May 22 is the date that Standard General has given to the FCC as the date on which its financing to acquire the TEGNA TV stations expires. The FCC Administrative Law Judge, who is overseeing the hearing ordered by the Media Bureau on certain alleged factual issues that the Bureau has identified with the proposed acquisition, recently put the proceeding on hold so that the parties do not need to spend more money litigating if the deal will not happen. The ALJ ordered the applicants to file a status report on or before June 1, 2023 to update the record.
Under the banner of “coming attractions,” June 1 is the deadline for Radio and Television Station Employment Units in Arizona, District of Columbia, Idaho, Maryland, Michigan, Nevada, New Mexico, Ohio, Utah, Virginia, West Virginia, and Wyoming with 5 or more full-time employees to upload to their online public inspection file their annual EEO Public File Report. This annual report covers hiring and employment outreach activities for the prior year. A link to the uploaded report must also be included on the home page of a station’s website, if it has a website. In other EEO news, on April 24 the FCC’s Enforcement Bureau initiated a new round of random EEO audits of radio and television stations. Licensees that have been randomly selected should review the FCC’s public notice and prepare their response by the deadline on June 8, 2023.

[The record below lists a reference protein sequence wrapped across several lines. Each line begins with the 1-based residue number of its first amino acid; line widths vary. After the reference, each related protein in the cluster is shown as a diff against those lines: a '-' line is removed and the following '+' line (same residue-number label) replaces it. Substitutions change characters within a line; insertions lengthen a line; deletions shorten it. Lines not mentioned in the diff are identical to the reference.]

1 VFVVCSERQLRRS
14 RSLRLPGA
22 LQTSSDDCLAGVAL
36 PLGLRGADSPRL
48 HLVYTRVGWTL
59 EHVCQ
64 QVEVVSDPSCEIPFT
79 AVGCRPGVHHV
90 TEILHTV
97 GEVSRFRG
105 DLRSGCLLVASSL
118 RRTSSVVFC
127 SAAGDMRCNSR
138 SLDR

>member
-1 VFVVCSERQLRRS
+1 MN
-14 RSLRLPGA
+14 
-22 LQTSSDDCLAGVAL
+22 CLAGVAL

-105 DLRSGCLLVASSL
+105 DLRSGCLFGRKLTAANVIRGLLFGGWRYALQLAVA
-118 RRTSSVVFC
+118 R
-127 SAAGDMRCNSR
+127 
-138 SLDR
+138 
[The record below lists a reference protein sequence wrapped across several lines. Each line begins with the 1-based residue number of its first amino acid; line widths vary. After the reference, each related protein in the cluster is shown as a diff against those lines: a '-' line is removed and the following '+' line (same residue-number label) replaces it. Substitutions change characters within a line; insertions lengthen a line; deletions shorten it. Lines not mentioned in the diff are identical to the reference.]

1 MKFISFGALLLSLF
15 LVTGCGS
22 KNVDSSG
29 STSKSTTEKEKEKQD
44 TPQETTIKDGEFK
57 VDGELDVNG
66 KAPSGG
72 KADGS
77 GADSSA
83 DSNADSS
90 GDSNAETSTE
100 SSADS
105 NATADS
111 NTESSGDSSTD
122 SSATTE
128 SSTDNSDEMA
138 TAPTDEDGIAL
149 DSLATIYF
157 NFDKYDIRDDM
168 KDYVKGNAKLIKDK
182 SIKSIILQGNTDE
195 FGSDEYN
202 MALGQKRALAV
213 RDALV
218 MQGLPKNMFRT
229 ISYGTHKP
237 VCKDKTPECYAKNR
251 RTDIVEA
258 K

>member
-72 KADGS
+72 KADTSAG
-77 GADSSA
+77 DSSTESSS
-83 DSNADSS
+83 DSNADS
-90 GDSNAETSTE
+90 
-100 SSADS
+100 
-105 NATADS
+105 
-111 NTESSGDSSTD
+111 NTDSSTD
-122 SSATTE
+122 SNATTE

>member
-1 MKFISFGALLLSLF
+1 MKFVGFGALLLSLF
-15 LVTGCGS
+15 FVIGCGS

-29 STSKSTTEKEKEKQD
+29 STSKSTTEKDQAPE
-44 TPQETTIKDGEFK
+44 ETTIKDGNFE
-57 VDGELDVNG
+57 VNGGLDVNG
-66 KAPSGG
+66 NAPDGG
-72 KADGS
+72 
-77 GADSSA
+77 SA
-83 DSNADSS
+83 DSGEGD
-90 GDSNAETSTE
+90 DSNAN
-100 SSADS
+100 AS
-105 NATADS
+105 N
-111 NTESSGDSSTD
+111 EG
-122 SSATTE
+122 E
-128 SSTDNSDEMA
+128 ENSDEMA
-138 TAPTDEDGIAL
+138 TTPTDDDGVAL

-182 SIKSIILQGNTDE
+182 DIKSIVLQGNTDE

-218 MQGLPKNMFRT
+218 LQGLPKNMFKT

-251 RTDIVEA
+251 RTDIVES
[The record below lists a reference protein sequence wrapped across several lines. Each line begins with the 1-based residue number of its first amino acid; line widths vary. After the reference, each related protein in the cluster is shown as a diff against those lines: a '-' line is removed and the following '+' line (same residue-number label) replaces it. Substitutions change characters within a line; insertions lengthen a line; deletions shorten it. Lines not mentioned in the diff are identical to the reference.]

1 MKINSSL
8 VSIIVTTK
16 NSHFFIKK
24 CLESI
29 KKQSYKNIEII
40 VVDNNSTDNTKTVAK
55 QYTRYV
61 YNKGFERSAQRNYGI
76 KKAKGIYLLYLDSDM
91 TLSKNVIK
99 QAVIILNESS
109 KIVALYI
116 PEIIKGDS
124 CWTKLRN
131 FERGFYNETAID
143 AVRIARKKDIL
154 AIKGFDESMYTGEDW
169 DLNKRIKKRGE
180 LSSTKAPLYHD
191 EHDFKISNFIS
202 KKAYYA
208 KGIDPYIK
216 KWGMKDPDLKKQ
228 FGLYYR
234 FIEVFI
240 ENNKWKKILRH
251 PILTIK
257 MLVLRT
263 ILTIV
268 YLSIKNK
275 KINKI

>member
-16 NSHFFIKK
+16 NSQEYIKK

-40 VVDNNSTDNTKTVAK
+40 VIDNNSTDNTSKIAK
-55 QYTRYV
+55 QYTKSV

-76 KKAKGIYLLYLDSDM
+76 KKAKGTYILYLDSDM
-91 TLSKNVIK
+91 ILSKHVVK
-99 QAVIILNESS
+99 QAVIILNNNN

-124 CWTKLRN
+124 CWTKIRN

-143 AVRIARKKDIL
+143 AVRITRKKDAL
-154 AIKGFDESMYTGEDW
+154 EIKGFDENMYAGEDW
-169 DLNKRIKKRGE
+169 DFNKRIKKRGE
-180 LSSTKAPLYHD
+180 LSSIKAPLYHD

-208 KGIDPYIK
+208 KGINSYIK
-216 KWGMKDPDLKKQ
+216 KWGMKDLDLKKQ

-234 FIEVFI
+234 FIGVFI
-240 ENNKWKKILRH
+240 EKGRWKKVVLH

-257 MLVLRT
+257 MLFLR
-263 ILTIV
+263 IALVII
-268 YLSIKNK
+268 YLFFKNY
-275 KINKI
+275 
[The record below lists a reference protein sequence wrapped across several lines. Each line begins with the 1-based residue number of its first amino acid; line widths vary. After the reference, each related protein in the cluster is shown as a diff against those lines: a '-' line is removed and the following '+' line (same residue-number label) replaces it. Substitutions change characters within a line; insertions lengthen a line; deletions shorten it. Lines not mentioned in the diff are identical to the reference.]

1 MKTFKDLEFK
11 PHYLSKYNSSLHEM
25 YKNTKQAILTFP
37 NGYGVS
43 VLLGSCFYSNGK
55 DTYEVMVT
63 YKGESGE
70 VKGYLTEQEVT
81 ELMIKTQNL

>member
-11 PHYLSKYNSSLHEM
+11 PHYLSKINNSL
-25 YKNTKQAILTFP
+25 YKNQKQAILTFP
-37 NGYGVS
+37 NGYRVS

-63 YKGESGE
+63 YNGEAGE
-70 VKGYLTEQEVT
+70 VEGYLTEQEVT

Also, comments are due by June 23 on the Federal Trade Commission (“FTC”) Notice of Proposed Rulemaking (the “Proposed Rule”) that proposes to amend the FTC’s existing Negative Option Rule. That rule addresses “negative options” used in marketing and sales that come in a variety of forms, which each contain a term or condition that allows a seller to interpret a customer’s silence, or failure to take an affirmative action, as acceptance of an offer to sell and charge for goods or services. The FTC is proposing to amend the Negative Option Rule to: (i) expand its scope to all negative marketing options and cover offer made in all media, including Internet, telephone, in-person, and printed material; (ii) require businesses to obtain consumers’ express informed consent before charging them for a good or service they subscribe to; (iii) require businesses to provide a simple cancellation mechanism to immediately halt any recurring charges; and (iv) require businesses to provide an annual reminder to consumers enrolled in negative option plans involving anything other than physical goods.
As always, this list of dates is not exhaustive, and deadlines can change. Always review these dates with your legal and technical advisors, and note other dates not listed here that may be relevant to your operations.
David Oxenford is MAB’s Washington Legal Counsel and provides members with answers to their legal questions with the MAB Legal Hotline. Access information here. (Members only access). There are no additional costs for the call; the advice is free as part of your MAB membership.